Would you wake up early every morning to make sure that children, who are not kin to you, get to school?
These early birds do so every day as volunteers to help a Far Rockaway community of children they fervently love, making sure they stay off the streets, and get their education.
Pastor Ron Taylor and Elvis Leon of Beach Church, in Rockaway Beach and Meaghan Holley of nonprofit organization, Rockaway Rising in Edgemere, as well as other volunteers do this every day religiously.
When Taylor invited me to get on his bus and see for myself, I did not know what to expect. However, I was immediately enamored by these children with their colorful personalities, amidst the challenges they face on a daily basis.
As we were driving to the housing project, where they pick up the children, Taylor began to share the genesis of how this all started.
“Rockaway Rising approached us to help transport these kids to school,” Taylor said. “Meaghan of Rockaway Rising, said that these kids are chronically absent. We simply want to help their parents get them dressed for school, transport them in a bus, and make sure they get their education.
“They found that a lot of kids were out and about during the day, and not going to school. Regular school buses do come, but they honk their horn, and when no one comes out, they just take off. Some kids would walk to school, but when you are a kid, and not motivated, you just do your own thing.
“For the parents, understandably life is out of control, and getting your kid to school sometimes could be the lowest thing on your Totem pole. However, Meaghan recognized that these parents and their kids needed help,” Taylor said. “And now, the parents totally welcome us. They know we care, and have no personal stake. It’s just a free ride to school for their kids,” Taylor said.
And so, the evolution started from one bus that was donated to Taylor, that he and Elvis Leon personally drove and later donated to Rockaway Rising. Then they got another bus, plus the 101 Precinct police officers also volunteered to transport these children to school.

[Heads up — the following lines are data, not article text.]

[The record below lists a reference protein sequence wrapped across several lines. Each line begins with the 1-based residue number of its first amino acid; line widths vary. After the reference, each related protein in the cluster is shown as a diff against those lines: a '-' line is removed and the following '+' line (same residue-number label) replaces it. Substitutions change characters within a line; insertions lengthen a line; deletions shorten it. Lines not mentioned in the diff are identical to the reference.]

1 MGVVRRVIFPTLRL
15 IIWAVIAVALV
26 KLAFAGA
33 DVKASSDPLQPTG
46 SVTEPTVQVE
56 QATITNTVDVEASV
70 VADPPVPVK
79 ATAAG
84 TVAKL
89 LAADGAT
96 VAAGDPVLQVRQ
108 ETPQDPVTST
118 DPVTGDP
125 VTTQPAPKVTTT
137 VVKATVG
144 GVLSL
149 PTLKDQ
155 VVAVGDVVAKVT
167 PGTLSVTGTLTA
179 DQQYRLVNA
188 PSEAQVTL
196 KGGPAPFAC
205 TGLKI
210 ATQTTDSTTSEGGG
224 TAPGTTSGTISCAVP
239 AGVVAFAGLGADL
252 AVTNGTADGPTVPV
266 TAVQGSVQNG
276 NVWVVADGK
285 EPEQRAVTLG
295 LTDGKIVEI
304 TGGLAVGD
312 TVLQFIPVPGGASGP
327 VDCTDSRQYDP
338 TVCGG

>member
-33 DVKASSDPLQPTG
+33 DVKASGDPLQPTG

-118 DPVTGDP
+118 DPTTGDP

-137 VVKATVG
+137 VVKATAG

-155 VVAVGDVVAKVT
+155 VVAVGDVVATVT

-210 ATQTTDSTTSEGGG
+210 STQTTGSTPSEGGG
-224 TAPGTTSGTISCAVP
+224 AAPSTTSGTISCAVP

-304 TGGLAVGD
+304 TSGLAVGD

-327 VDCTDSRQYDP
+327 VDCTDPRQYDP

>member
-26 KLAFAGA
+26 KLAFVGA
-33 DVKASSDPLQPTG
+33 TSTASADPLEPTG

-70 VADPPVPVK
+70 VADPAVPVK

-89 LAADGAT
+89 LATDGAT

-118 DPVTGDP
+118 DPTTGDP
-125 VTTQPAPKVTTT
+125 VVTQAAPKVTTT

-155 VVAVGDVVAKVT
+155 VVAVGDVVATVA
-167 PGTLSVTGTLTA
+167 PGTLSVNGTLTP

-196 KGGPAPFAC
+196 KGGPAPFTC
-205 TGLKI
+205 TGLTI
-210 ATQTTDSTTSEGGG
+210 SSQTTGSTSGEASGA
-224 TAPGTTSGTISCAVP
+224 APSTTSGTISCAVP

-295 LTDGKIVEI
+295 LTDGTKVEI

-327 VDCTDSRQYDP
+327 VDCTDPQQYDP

“In the beginning it was a little stressful because we had to personally enter these families’ homes and get their children dressed, and then bus them to school. However, now Meghan spearheads that on her own. Not an easy feat. It’s such a wonderful partnership with Meaghan and her team at Rockaway Rising, and the 101 Precinct.
“It is so rewarding because we all developed trusting relationships with the parents. They began to embrace us, like family. Like President Theodore Roosevelt said, ‘People don’t care about how much you know, until they know how much you care,’” Taylor said. “These parents connected with us because they know we don’t get paid to do this, none of us do. Personally, I just love the Lord, and sincerely want to help the community.”
When Taylor and I arrived at the building, seeing the stream of children come out, jostling with each other, gave me an adrenaline rush. I became the unofficial bus monitor. One third-grader dropped his hat in the bus, and I ran into the school, searching for him. He needed his hat! A security guard approached me, and laughed, “You must be from the happy bus.” I proudly responded, “Sir, yes, I am!”
Taylor, a native of Missouri, first came to Rockaway after the devastation of Hurricane Sandy.
“After Hurricane Sandy, NYC was all over the news nationally, and people reached out to our ministry for help. We started just with relief efforts: a soup kitchen, giving out batteries, flashlights and diapers, whatever folks needed. Then a local from Beach 97th Street gave us his garage as a meeting and storage space to help with relief efforts. People started besieging us with a host of questions: Why are you helping us? What are you doing? Where is your place at? So then because we were near the beach, we started calling ourselves ‘Beach Church,’ and the name just stuck.
“As for recovery efforts, we went from relief center to recovery center. We linked arms with some Amish people in Pennsylvania, who helped with rebuilding homes. Together, we rebuilt 175 homes on the Peninsula,” Taylor said.
“I just love the Lord, and I’m grateful that he blessed us with Beach Church. Our love for the community, made Rockaway home. God blessed us with our current vicinity on Beach 97th Street. Now we are in a space, where we strive to be a valuable resource for the community. We run a food pantry every Saturday, and hosted computer, ESL, citizenship, and even Zumba classes.
“God just opened a door for my family to get into the community and help. In life there are callings and there are assignments. I believe that getting involved in people’s lives, knowing their stories, brings us together.
“I am from Missouri. In the Midwest, people are more apt to open themselves and be a little more vulnerable. I think people in the East are so jaded. After being taken advantage of, they have a real hard time opening up. I never through I would be planting a church in Rockaway, but Sandy changed it all,” Taylor said.
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